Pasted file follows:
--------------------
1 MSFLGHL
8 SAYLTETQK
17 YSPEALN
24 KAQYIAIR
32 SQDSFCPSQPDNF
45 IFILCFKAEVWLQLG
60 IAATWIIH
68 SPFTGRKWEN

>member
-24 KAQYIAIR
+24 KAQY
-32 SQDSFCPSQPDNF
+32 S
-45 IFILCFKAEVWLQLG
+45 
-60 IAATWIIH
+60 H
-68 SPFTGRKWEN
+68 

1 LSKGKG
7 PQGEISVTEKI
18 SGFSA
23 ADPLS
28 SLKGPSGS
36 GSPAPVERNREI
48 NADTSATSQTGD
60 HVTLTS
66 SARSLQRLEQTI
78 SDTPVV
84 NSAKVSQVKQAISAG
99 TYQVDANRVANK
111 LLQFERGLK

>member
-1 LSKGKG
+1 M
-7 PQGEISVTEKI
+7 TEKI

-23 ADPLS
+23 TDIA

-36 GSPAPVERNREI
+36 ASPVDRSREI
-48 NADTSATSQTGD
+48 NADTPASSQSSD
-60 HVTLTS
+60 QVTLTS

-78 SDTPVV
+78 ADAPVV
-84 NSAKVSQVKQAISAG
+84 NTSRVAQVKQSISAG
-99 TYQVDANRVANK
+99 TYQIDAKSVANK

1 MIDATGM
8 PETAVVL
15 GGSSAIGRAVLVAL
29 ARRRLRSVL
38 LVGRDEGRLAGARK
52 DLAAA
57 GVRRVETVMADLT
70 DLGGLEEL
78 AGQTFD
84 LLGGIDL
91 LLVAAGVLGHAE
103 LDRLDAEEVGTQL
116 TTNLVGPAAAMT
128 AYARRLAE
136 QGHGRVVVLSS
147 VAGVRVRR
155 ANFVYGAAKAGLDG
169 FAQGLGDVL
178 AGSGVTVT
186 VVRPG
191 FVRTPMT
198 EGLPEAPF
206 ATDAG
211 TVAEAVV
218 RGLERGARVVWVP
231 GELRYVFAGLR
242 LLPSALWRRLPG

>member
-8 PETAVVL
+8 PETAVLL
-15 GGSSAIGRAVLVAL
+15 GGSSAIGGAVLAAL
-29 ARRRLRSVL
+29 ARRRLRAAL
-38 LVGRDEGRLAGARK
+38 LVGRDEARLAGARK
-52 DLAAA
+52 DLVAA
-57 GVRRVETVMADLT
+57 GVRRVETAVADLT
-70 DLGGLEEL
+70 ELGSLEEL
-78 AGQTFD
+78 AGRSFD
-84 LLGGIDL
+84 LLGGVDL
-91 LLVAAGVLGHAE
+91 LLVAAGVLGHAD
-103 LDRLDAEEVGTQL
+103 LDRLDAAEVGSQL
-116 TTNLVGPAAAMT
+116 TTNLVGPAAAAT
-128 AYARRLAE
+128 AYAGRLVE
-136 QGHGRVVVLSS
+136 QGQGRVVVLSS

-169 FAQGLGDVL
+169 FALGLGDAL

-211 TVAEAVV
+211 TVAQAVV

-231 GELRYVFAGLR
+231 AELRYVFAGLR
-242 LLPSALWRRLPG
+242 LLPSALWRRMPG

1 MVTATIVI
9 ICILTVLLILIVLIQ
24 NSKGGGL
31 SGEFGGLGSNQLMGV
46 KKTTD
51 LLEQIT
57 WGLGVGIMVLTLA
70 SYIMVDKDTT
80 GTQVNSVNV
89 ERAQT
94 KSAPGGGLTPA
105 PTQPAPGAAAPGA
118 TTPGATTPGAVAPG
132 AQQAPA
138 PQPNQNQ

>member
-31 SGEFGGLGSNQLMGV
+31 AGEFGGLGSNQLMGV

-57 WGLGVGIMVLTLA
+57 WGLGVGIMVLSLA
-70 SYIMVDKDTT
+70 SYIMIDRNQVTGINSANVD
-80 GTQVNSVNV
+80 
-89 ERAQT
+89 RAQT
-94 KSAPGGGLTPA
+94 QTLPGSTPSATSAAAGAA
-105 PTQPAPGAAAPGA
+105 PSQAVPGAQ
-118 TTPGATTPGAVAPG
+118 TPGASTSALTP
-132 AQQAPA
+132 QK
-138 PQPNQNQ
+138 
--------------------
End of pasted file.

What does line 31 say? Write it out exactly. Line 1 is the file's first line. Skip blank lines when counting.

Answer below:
99 TYQVDANRVANK